Thousands gather in Vancouver to honour Canada’s veterans for Remembrance Day
Thousands gathered at ceremonies across British Columbia Monday to honour the service and sacrifice of Canadian veterans for Remembrance Day.
This year’s Remembrance Day marked 101 years since the signing of the armistice that ended the First World War, as well as the 75th anniversary of D-Day amid the Second World War.
The province’s largest ceremony took place at Victory Square in downtown Vancouver, where crowds spilled out onto Cambie and Hastings streets to help pay tribute at the cenotaph.
The service began at 10 a.m. with a performance by the Vancouver Bach Youth Choir and Sarabande, followed by a combined performance by Vancouver Fire and Rescue Services and the Regimental Pipes and Drums of the Seaforth Highlanders of Canada, who sang Canadian singer Leonard Cohen’s Hallelujah.Two minutes of silence were held at 11 a.m., following a sounding of The Last Post. The 15th Field Artillery Regiment then performed a 21-gun salute at Portside Park.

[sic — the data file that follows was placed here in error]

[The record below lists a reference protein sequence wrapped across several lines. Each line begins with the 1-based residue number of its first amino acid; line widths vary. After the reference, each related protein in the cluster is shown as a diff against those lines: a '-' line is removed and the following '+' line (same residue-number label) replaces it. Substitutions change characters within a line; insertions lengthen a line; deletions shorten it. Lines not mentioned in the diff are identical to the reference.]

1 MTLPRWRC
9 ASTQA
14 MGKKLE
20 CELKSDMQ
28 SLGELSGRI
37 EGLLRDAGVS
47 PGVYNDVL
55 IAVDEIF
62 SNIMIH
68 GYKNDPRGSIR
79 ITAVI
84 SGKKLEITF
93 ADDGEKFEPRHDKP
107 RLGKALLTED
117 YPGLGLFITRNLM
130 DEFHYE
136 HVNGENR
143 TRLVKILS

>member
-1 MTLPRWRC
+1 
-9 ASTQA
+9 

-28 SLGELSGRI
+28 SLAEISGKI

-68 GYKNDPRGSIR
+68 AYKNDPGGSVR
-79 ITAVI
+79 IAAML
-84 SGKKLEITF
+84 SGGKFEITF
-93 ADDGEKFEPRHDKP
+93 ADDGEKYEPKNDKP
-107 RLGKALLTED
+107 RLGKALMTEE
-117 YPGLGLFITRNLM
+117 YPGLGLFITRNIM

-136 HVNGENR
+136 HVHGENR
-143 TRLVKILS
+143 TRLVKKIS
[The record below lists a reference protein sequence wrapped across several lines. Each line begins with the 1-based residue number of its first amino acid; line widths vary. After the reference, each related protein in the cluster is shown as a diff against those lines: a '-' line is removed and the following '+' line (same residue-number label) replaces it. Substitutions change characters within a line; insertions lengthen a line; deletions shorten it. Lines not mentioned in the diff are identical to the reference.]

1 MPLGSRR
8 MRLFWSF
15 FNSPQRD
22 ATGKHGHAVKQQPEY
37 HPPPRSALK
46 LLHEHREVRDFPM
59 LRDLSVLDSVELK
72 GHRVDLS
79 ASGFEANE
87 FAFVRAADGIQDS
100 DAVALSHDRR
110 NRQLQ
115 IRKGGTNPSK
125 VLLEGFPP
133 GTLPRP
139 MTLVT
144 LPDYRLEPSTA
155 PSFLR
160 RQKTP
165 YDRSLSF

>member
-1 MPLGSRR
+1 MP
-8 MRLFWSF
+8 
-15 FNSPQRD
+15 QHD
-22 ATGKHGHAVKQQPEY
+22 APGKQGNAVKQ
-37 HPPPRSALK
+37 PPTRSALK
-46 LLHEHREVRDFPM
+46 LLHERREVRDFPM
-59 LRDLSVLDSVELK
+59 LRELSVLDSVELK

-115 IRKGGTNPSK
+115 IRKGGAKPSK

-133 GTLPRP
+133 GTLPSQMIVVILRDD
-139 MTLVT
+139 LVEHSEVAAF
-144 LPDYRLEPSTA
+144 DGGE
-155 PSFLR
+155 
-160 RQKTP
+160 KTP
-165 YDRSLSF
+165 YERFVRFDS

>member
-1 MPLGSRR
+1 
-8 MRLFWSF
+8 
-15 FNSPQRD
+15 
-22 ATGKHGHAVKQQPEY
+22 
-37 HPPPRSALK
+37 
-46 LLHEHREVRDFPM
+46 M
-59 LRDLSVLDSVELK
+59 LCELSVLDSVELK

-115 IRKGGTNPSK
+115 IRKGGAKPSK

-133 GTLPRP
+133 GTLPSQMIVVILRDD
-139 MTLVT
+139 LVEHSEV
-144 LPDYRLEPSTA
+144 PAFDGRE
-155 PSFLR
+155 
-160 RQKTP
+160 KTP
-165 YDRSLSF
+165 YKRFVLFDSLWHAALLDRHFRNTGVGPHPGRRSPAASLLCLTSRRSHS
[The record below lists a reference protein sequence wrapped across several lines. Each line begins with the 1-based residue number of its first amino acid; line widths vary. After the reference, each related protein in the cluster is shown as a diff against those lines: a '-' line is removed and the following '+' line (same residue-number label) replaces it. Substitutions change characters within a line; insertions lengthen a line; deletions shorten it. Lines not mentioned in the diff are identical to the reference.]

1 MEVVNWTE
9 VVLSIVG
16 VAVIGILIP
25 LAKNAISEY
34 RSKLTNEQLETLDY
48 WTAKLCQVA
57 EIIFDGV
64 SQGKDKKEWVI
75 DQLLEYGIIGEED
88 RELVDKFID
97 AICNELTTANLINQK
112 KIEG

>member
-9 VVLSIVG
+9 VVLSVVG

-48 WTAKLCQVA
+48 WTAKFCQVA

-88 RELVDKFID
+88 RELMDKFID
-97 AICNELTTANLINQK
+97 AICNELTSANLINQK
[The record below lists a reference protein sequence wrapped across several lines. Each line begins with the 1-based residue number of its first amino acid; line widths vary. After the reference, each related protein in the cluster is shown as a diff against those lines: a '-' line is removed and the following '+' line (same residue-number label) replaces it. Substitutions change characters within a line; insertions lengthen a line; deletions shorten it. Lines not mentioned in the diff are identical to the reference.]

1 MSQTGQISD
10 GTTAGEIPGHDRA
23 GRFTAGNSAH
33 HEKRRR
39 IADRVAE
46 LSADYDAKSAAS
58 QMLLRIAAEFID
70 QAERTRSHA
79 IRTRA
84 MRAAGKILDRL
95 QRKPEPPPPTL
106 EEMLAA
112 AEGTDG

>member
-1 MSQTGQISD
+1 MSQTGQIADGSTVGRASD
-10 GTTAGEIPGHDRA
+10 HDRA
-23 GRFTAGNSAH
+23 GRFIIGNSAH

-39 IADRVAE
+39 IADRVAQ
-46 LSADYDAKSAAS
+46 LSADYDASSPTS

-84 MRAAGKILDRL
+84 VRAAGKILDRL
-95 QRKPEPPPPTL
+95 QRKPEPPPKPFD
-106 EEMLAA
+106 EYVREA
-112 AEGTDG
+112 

Horn players sounded the Lament and Rouse, and the Royal Canadian Air Force performed a flyby as In Flanders Fields was sung by the Vancouver Bach Youth Choir and Sarabande.
Every year, a young person writes and performs a poem for Vancouver’s service. This year’s poem, A Phantom Pain, was read to the crowd by Cameron Elliot, a Grade 11 student at Vancouver’s Fraser Academy.
Vancouver Mayor Kennedy Stewart laid a ceremonial wreath on behalf of the city, while Defence Minister and Vancouver South MP Harjit Sajjan laid one for the government of Canada.
Among the most affecting moments in the ceremony was the arrival of 99-year-old Paul DeLorme, a Metis man who served with the South Saskatchewan Regiment in the Second World War, who came to lay a long-stemmed white rose at the cenotaph to honour his fallen comrades.
As DeLorme — who was wounded in the 1942 Dieppe Raid and kept as a prisoner of war for three years — was introduced, the crowd spontaneously broke out into applause.
Another veteran Penny Sterling, who served as a sergeant in the Royal Air Force during the Second World War, placed her own rose on the cenotaph as well.